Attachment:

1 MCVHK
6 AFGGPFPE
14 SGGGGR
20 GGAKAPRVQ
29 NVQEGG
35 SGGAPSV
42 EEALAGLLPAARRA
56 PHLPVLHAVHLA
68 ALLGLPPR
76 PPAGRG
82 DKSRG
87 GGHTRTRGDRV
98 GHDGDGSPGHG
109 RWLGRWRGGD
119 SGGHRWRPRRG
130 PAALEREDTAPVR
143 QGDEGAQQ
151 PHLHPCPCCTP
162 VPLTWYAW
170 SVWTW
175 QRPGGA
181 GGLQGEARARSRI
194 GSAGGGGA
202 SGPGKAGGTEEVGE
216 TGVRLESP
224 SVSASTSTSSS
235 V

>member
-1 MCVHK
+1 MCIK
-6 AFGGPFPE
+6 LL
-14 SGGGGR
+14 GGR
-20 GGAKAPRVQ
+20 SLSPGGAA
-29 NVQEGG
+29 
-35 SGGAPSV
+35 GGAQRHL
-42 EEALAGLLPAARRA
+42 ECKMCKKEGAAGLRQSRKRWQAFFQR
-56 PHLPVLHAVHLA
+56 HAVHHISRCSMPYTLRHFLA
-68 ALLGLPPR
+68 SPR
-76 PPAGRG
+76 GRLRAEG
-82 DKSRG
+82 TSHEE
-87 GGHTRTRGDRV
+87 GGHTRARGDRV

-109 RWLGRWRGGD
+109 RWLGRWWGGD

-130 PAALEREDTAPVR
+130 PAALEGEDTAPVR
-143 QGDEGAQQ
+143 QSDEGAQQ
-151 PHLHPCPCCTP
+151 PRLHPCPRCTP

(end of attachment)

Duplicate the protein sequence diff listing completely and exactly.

1 MCVHK
6 AFGGPFPE
14 SGGGGR
20 GGAKAPRVQ
29 NVQEGG
35 SGGAPSV
42 EEALAGLLPAARRA
56 PHLPVLHAVHLA
68 ALLGLPPR
76 PPAGRG
82 DKSRG
87 GGHTRTRGDRV
98 GHDGDGSPGHG
109 RWLGRWRGGD
119 SGGHRWRPRRG
130 PAALEREDTAPVR
143 QGDEGAQQ
151 PHLHPCPCCTP
162 VPLTWYAW
170 SVWTW
175 QRPGGA
181 GGLQGEARARSRI
194 GSAGGGGA
202 SGPGKAGGTEEVGE
216 TGVRLESP
224 SVSASTSTSSS
235 V

>member
-1 MCVHK
+1 MCIK
-6 AFGGPFPE
+6 LL
-14 SGGGGR
+14 GGR
-20 GGAKAPRVQ
+20 SLSPGGAA
-29 NVQEGG
+29 
-35 SGGAPSV
+35 GGAQRHL
-42 EEALAGLLPAARRA
+42 ECKMCKKEGAAGLRQSRKRWQAFFQR
-56 PHLPVLHAVHLA
+56 HAVHHISRCSMPYTLRHFLA
-68 ALLGLPPR
+68 SPR
-76 PPAGRG
+76 GRLRAEG
-82 DKSRG
+82 TSHEE
-87 GGHTRTRGDRV
+87 GGHTRARGDRV

-109 RWLGRWRGGD
+109 RWLGRWWGGD

-130 PAALEREDTAPVR
+130 PAALEGEDTAPVR
-143 QGDEGAQQ
+143 QSDEGAQQ
-151 PHLHPCPCCTP
+151 PRLHPCPRCTP